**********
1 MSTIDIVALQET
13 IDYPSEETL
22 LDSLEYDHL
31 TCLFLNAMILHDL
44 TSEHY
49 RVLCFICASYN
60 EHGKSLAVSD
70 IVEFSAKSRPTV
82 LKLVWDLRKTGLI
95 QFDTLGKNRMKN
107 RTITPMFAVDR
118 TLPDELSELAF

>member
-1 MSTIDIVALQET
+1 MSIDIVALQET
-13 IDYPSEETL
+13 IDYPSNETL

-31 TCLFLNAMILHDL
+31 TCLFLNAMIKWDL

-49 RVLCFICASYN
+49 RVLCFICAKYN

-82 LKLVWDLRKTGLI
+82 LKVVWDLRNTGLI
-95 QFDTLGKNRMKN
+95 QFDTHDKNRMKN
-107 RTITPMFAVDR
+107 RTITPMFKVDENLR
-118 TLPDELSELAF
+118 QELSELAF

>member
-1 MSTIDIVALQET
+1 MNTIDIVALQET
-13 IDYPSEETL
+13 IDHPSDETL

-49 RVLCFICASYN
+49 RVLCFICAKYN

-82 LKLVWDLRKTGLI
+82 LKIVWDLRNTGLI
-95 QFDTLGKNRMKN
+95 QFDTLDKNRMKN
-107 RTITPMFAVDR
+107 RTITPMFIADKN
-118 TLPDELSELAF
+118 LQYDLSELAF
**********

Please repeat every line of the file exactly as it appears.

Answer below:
1 MSTIDIVALQET
13 IDYPSEETL
22 LDSLEYDHL
31 TCLFLNAMILHDL
44 TSEHY
49 RVLCFICASYN
60 EHGKSLAVSD
70 IVEFSAKSRPTV
82 LKLVWDLRKTGLI
95 QFDTLGKNRMKN
107 RTITPMFAVDR
118 TLPDELSELAF

>member
-1 MSTIDIVALQET
+1 MSIDIVALQET
-13 IDYPSEETL
+13 IDYPSNETL

-31 TCLFLNAMILHDL
+31 TCLFLNAMIKWDL

-49 RVLCFICASYN
+49 RVLCFICAKYN

-82 LKLVWDLRKTGLI
+82 LKVVWDLRNTGLI
-95 QFDTLGKNRMKN
+95 QFDTHDKNRMKN
-107 RTITPMFAVDR
+107 RTITPMFKVDENLR
-118 TLPDELSELAF
+118 QELSELAF

>member
-1 MSTIDIVALQET
+1 MNTIDIVALQET
-13 IDYPSEETL
+13 IDHPSDETL

-49 RVLCFICASYN
+49 RVLCFICAKYN

-82 LKLVWDLRKTGLI
+82 LKIVWDLRNTGLI
-95 QFDTLGKNRMKN
+95 QFDTLDKNRMKN
-107 RTITPMFAVDR
+107 RTITPMFIADKN
-118 TLPDELSELAF
+118 LQYDLSELAF